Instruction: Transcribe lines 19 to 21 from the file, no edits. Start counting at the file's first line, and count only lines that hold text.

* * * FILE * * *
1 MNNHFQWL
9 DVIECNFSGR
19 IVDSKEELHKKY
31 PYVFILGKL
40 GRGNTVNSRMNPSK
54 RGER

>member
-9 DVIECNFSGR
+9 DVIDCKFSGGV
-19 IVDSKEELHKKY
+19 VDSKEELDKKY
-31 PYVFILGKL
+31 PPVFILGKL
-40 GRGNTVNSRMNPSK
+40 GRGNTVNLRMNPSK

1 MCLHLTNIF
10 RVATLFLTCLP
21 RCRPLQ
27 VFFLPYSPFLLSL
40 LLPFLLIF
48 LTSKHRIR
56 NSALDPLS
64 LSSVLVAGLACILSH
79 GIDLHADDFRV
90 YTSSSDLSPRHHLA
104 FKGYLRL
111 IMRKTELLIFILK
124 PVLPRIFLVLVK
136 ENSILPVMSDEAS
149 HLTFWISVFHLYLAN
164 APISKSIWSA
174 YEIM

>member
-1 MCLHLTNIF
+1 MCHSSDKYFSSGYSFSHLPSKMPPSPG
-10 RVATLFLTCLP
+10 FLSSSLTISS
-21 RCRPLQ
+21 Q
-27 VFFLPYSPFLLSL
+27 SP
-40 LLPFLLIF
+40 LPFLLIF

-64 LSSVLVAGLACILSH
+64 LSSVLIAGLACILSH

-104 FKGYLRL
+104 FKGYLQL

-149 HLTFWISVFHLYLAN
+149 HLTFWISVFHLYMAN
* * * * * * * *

27 VFFLPYSPFLLSL
40 LLPFLLIF
48 LTSKHRIR